A “trifecta” of USSCT decisions in international law and we’re Loving it

Early this morning an NPR commentator marked today as the anniversary of Loving v. Virginia, 388 U.S. 1, 87 S.Ct. 1817, 18 L.Ed.2d 1010
(U.S.Va. Jun 12, 1967), reversing convictions for violating a state ban on interracial marriage. We are a freer people.
Likewise today the historic ruling in
Boumediene v. Bush.
“that the petitioners at GTMO have a constitutional right to petition for habeas corpus and that the DTA/MCA process of D.C. Circuit review from CSRT decisions is not an adequate alternative to habeas.”
In addition to this ruling in Boumediene, which is filled with the results of some clarified British legal history research that warms the heart of any curator of historical materials, the court also handed down The Republic of the Philippines v. Pimentel (re to determine ownership of funds allegedly misappropriated by Ferdinand Marcos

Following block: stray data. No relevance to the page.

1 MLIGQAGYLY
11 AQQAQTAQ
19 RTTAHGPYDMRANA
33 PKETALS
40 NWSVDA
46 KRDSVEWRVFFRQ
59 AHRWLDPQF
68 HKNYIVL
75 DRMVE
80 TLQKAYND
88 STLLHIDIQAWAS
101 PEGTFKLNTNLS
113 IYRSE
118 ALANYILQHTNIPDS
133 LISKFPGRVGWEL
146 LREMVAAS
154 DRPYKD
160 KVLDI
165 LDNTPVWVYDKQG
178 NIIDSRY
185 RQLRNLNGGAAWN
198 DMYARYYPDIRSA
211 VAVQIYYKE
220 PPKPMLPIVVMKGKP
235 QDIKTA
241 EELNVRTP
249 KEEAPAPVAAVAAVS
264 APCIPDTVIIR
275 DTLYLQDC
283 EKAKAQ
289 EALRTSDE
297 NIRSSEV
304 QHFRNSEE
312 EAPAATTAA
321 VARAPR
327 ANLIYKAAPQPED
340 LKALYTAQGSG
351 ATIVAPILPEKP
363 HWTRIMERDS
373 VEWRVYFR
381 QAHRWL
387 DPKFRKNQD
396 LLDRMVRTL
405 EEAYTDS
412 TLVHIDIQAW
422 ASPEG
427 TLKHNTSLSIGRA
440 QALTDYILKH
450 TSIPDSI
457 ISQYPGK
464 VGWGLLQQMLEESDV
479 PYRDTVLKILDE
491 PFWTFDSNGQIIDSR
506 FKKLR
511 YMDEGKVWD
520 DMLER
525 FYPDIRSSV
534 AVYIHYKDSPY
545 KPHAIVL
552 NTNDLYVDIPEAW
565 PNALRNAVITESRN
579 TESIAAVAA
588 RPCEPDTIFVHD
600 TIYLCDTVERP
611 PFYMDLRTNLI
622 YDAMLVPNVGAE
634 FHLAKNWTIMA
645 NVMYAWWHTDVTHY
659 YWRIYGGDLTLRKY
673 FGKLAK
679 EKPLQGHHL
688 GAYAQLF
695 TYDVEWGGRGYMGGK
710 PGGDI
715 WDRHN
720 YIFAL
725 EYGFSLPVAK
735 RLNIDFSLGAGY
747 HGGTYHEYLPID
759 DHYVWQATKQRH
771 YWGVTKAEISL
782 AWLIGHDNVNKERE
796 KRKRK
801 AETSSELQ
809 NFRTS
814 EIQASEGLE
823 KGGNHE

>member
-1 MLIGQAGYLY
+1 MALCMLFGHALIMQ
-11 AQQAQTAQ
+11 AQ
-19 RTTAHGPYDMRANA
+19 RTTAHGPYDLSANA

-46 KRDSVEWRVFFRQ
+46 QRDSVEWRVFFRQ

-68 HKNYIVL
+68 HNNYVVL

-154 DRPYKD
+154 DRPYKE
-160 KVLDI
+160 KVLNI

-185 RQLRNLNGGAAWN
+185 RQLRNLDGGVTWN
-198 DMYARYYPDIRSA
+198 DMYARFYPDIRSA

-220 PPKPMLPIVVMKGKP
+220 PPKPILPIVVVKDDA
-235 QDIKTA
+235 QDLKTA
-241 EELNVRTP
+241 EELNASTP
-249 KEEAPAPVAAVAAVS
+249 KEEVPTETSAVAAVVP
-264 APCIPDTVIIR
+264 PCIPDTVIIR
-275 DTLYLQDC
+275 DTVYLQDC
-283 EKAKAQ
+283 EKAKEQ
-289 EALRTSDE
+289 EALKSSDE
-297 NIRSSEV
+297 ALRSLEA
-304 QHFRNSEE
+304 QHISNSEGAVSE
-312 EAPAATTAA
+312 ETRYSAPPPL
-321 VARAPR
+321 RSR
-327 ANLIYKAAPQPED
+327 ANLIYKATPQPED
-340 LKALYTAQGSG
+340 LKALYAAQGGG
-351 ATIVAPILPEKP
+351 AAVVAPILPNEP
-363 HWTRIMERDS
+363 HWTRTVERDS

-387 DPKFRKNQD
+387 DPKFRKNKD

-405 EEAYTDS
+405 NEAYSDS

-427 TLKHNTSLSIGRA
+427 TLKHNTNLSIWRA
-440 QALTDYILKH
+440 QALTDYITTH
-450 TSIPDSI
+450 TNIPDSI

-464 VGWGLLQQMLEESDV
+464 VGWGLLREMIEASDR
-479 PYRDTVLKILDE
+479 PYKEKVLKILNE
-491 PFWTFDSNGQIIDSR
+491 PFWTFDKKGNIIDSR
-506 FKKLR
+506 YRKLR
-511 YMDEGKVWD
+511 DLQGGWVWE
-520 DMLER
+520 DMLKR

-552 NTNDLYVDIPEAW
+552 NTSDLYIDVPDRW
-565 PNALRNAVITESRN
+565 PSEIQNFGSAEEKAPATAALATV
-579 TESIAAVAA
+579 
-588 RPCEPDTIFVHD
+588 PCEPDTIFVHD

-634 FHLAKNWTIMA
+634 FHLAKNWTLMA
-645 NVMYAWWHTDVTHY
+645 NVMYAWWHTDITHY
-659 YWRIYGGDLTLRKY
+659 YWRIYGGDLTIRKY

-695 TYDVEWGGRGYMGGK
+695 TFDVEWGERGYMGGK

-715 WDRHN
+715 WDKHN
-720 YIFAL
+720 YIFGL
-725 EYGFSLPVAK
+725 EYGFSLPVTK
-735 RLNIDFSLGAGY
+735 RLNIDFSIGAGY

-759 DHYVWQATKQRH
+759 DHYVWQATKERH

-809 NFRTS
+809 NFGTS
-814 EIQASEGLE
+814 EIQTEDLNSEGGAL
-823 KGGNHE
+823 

during his reign as Philippine president) and Munaf (US Citizens can challenge their detentions in Iraq).
Mark Wojcik called it a “trifecta” on the International Law Prof Blog, but his links go via Cornell and are interposed with a plea for a donation to LII. Most worthwhile, but unless you are a son or daughter of Cornell, today may not be the day you want to pause. All are posted at ScotusBlog, nudge-free.

and there will be an “Insta-Symposium” on Boumediene, as annouced at Opinio Juris.

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